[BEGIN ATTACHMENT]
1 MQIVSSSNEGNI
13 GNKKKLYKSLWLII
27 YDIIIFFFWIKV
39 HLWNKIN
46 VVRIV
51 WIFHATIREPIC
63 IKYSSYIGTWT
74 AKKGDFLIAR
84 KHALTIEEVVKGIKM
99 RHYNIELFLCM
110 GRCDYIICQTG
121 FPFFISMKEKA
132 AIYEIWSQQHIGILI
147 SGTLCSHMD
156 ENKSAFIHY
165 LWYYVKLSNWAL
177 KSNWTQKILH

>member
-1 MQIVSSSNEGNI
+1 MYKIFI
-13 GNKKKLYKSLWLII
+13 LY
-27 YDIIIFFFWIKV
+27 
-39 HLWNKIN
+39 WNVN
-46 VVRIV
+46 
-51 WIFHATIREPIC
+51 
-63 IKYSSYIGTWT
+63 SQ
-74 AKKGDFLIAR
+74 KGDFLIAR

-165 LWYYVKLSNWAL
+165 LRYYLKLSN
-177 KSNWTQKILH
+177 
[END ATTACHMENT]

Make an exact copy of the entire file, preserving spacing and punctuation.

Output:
1 MQIVSSSNEGNI
13 GNKKKLYKSLWLII
27 YDIIIFFFWIKV
39 HLWNKIN
46 VVRIV
51 WIFHATIREPIC
63 IKYSSYIGTWT
74 AKKGDFLIAR
84 KHALTIEEVVKGIKM
99 RHYNIELFLCM
110 GRCDYIICQTG
121 FPFFISMKEKA
132 AIYEIWSQQHIGILI
147 SGTLCSHMD
156 ENKSAFIHY
165 LWYYVKLSNWAL
177 KSNWTQKILH

>member
-1 MQIVSSSNEGNI
+1 MYKIFI
-13 GNKKKLYKSLWLII
+13 LY
-27 YDIIIFFFWIKV
+27 
-39 HLWNKIN
+39 WNVN
-46 VVRIV
+46 
-51 WIFHATIREPIC
+51 
-63 IKYSSYIGTWT
+63 SQ
-74 AKKGDFLIAR
+74 KGDFLIAR

-165 LWYYVKLSNWAL
+165 LRYYLKLSN
-177 KSNWTQKILH
+177 